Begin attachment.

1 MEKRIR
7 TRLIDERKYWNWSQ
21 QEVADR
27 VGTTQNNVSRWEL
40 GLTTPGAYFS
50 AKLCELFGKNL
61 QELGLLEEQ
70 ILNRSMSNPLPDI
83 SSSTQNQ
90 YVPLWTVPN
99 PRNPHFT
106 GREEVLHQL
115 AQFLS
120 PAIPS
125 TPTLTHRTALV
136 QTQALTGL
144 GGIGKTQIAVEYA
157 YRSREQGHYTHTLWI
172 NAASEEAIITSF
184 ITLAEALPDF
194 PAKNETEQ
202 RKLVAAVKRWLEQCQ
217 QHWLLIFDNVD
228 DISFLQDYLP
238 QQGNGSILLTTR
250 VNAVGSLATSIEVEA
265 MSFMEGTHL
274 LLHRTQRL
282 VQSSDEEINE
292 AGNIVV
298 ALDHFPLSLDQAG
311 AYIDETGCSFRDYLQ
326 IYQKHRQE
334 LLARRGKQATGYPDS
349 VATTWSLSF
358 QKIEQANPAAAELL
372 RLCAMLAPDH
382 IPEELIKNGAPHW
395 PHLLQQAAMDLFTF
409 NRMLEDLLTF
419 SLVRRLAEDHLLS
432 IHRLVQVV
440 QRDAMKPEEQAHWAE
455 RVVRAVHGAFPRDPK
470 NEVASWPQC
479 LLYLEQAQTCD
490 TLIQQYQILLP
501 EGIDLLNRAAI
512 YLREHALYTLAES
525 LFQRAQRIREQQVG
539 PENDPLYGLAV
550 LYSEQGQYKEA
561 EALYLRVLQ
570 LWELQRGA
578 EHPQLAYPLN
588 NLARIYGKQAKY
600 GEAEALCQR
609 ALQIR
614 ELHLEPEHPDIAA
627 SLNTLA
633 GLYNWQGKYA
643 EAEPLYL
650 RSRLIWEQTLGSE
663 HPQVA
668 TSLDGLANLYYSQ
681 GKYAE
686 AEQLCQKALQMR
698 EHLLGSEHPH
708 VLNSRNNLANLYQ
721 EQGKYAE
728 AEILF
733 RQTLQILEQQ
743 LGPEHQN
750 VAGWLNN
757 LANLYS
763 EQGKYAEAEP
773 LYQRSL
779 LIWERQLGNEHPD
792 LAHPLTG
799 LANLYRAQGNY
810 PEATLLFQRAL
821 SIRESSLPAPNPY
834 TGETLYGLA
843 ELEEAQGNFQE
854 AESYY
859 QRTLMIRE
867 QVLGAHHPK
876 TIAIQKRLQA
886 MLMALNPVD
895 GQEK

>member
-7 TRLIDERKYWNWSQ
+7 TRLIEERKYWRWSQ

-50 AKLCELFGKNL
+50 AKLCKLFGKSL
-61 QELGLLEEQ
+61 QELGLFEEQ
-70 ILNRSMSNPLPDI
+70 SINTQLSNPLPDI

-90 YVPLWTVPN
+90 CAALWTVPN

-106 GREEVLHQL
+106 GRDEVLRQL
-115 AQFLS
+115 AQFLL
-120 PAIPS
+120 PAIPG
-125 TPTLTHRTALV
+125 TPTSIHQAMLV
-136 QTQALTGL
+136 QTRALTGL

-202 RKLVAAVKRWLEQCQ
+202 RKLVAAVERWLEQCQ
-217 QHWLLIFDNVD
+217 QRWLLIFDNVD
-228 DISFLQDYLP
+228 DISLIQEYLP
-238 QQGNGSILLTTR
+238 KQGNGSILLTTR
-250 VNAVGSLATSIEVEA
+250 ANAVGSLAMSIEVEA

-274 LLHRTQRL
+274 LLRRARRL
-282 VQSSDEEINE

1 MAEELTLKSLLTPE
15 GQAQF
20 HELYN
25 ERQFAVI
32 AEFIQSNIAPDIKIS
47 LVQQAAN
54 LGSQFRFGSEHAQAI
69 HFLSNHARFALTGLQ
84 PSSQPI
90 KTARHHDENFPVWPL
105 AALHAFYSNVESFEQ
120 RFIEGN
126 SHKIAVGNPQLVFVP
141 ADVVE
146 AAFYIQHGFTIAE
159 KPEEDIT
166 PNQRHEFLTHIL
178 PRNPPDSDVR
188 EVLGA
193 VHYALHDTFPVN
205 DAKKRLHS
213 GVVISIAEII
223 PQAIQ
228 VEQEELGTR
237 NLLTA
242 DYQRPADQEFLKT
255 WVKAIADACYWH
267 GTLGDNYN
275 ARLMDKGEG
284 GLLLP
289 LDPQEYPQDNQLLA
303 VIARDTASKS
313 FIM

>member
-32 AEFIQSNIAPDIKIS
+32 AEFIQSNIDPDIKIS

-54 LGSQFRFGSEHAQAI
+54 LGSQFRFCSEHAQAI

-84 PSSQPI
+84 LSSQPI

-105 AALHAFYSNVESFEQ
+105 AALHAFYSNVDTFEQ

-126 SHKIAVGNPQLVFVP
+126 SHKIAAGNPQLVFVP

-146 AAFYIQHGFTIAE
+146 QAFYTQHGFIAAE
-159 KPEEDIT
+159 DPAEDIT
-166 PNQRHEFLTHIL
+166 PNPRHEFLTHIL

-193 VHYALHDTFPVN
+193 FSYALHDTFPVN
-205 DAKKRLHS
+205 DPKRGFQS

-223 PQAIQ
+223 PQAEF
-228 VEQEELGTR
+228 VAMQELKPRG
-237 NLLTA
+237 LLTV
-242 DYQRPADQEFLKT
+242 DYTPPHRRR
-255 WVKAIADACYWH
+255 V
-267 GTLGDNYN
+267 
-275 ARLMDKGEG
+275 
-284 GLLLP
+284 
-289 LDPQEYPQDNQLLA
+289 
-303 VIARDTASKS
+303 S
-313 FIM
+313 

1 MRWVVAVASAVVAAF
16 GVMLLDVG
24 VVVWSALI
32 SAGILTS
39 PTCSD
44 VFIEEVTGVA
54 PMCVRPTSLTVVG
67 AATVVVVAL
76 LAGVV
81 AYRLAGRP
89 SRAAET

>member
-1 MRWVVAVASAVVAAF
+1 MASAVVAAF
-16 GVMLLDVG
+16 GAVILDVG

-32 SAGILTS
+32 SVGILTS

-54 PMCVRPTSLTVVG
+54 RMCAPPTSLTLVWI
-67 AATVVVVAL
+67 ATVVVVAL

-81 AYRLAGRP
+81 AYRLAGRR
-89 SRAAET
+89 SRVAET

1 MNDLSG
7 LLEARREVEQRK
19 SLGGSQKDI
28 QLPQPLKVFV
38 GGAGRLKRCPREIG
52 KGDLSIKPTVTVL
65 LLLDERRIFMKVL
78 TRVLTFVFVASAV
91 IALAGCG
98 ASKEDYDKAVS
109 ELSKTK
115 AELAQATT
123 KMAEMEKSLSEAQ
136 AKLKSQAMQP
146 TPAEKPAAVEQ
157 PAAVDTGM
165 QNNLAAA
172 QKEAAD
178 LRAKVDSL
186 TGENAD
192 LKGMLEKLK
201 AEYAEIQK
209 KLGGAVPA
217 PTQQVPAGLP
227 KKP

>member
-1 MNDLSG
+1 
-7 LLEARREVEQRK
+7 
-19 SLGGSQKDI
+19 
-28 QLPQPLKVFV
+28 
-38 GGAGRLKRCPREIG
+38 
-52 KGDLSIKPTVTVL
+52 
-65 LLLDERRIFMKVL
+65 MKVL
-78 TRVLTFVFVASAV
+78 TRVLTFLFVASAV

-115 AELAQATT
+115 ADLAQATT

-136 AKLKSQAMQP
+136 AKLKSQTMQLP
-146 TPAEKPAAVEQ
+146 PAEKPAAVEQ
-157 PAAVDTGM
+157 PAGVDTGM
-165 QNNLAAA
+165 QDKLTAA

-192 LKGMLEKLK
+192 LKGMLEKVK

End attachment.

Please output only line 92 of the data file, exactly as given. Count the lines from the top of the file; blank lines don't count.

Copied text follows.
-7 TRLIDERKYWNWSQ